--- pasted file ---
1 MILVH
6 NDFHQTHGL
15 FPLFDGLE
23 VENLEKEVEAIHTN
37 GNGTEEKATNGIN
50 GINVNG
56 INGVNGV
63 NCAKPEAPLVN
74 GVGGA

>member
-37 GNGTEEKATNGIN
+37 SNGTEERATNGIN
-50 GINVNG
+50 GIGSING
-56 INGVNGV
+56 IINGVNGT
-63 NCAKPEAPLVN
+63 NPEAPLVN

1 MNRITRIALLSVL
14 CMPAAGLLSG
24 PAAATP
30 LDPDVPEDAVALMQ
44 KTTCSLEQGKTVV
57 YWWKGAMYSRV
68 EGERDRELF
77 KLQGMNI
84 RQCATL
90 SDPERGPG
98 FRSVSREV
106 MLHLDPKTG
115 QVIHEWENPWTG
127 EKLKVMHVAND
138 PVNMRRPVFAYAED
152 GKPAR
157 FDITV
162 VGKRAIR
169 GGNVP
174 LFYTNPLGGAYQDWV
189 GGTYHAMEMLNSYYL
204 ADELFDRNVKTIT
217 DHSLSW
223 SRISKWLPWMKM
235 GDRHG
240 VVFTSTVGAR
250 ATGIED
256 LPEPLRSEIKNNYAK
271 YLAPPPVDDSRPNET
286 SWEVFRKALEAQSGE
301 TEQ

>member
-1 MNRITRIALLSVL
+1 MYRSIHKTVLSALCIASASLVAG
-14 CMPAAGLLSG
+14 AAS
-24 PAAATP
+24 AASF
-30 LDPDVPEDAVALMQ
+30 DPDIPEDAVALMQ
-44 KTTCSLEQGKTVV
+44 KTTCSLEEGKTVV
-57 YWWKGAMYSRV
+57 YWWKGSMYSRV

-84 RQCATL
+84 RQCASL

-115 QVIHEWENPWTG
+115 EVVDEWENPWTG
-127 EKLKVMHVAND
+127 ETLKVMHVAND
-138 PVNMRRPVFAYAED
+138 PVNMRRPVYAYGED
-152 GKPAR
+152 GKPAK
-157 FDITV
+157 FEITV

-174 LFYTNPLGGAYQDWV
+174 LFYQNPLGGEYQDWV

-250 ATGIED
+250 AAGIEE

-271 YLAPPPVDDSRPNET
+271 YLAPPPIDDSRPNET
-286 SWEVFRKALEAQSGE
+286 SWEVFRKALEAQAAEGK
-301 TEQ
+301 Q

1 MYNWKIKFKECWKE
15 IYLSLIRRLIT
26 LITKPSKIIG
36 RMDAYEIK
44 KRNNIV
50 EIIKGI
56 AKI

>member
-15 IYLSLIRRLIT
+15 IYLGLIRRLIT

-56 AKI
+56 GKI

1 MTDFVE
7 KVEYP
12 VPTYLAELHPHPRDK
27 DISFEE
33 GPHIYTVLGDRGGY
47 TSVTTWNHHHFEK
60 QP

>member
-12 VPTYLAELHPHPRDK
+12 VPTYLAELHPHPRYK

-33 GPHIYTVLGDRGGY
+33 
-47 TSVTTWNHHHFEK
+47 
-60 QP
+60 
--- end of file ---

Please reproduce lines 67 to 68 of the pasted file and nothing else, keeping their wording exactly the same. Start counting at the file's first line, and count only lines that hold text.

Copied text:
-127 EKLKVMHVAND
+127 ETLKVMHVAND